The metal drive plates in the clutch assembly do not always wear at the same rate as the friction plates. As with the friction plates, each model requires a specific thickness for each metal plate. Some models require more than one thickness of metal plates in the clutch pack. When inspecting the metal plates, check to make sure that they are flat and not discolored from heat. If they are not flat or they are burnt from excessive heat, replace them. You can find the manufacturer maximum warpage spec listed in the service manual. Sometimes, the metal plates can be re-used as long as they are still the correct thickness and still flat. We recommend replacing the metal plates when you replace your friction plates. If you do decide to re-use your metal plates, you can bead blast them or lightly scuff them with a Scotch Brite pad or fine emery paper.
While, most models come with the metal plates made from steel, some models come with aluminum plates. The aluminum plates have a tendency to wear quickly, polish to a high sheen, and contaminate the oil. Replacing them with Barnett steel plates will help keep the oil cleaner, increase flywheel effect, and last much longer. Barnett also offers “Cryodized” aluminum drive plates for the serious racer. These plates are cryogenically treated and hard anodized for added strength and they do not contaminate the oil like plain aluminum plates. The “Cryo” plates are available for select models and recommend for racing applications only.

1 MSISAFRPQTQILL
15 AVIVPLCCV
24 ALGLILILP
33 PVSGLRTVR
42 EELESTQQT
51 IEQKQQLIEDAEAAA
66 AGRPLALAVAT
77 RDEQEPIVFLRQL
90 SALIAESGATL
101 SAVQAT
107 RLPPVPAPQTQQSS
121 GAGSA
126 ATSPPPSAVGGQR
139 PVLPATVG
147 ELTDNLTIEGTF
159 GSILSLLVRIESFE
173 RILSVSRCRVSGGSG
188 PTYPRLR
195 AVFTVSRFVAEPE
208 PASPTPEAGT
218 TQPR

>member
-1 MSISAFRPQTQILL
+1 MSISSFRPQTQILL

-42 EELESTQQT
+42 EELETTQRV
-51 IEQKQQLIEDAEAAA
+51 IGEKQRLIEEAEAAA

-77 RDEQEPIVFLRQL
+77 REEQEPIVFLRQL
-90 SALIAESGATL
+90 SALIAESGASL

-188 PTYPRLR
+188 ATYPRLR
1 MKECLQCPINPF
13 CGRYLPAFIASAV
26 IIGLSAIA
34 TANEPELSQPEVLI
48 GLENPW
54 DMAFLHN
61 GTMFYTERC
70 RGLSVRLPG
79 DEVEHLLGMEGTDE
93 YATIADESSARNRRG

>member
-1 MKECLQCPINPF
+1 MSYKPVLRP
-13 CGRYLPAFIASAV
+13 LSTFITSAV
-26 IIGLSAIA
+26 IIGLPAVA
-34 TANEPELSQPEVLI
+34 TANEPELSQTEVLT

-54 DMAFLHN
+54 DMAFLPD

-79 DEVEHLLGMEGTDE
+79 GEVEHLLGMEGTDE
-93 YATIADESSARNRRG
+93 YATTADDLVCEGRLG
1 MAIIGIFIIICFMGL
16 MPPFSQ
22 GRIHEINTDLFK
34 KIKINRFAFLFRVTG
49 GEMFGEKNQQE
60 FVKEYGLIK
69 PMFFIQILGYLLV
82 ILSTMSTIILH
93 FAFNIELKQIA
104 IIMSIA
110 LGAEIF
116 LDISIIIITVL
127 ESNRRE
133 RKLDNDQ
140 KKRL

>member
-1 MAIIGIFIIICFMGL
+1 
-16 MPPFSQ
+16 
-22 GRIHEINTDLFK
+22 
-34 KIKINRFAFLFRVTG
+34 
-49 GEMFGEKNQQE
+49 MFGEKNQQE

Another essential component for proper clutch operation is the clutch springs. Weak or fatigued springs are a prime cause of clutch slippage and premature wear. Again, similar to the clutch plates, each manufacturer has a minimum free length spec for the springs in each model. Refer to the factory service manual for the proper length required in your model. Barnett clutch springs are made of chrome silicon and are heat treated, shot-peened, and pre-set to remove initial sag. Barnett clutch springs are generally 15-25% stiffer than OEM springs. If you choose to use heavy duty clutch springs and you feel the lever pull is a little stiff for your liking, you can alternate them with standard springs if your motorcycle or ATV has an even number of springs (4 or 6). Remember that you must alternate them for even pressure on the clutch assembly. Often times you can install stiffer heavy duty springs to aid a slipping clutch. However, this should only be done as an emergency fix to get you through the day or through the next moto. This is only a temporary fix and the clutch assembly should be inspected right away and any worn components should be replaced.